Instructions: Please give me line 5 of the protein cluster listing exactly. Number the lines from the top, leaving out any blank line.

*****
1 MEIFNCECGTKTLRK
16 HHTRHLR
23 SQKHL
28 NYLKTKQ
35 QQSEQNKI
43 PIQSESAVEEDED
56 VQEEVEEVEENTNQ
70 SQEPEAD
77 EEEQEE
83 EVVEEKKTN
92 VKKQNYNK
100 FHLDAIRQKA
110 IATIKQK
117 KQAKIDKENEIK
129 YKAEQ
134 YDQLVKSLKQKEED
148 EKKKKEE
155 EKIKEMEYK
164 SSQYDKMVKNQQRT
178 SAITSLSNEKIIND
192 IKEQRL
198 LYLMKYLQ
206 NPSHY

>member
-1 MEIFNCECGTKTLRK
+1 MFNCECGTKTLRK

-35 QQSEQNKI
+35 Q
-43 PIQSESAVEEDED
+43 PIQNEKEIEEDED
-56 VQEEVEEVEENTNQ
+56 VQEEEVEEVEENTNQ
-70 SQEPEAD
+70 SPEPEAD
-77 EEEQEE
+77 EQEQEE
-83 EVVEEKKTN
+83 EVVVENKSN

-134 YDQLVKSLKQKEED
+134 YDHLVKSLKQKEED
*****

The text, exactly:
35 QQSEQNKI